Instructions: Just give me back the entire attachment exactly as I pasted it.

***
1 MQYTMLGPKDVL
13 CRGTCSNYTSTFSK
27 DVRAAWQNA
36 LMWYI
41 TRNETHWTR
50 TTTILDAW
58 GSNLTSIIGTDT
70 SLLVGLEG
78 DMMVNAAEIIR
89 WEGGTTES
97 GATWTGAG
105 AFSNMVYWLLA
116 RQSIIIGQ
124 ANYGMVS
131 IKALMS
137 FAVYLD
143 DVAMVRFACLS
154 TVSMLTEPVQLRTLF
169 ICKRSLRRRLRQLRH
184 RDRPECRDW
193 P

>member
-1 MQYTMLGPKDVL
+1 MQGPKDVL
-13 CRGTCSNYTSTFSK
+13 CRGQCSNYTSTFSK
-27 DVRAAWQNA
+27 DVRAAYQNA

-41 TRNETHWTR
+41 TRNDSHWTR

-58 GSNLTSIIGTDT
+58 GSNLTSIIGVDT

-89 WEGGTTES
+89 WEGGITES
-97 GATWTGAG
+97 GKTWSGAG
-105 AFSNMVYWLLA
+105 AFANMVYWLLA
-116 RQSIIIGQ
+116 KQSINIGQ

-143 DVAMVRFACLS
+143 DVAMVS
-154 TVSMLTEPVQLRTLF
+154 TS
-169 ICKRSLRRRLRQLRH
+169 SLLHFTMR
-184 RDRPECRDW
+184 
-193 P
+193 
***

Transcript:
1 MQYTMLGPKDVL
13 CRGTCSNYTSTFSK
27 DVRAAWQNA
36 LMWYI
41 TRNETHWTR
50 TTTILDAW
58 GSNLTSIIGTDT
70 SLLVGLEG
78 DMMVNAAEIIR
89 WEGGTTES
97 GATWTGAG
105 AFSNMVYWLLA
116 RQSIIIGQ
124 ANYGMVS
131 IKALMS
137 FAVYLD
143 DVAMVRFACLS
154 TVSMLTEPVQLRTLF
169 ICKRSLRRRLRQLRH
184 RDRPECRDW
193 P

>member
-1 MQYTMLGPKDVL
+1 MQGPKDVL
-13 CRGTCSNYTSTFSK
+13 CRGQCSNYTSTFSK
-27 DVRAAWQNA
+27 DVRAAYQNA

-41 TRNETHWTR
+41 TRNDSHWTR

-58 GSNLTSIIGTDT
+58 GSNLTSIIGVDT

-89 WEGGTTES
+89 WEGGITES
-97 GATWTGAG
+97 GKTWSGAG
-105 AFSNMVYWLLA
+105 AFANMVYWLLA
-116 RQSIIIGQ
+116 KQSINIGQ

-143 DVAMVRFACLS
+143 DVAMVS
-154 TVSMLTEPVQLRTLF
+154 TS
-169 ICKRSLRRRLRQLRH
+169 SLLHFTMR
-184 RDRPECRDW
+184 
-193 P
+193 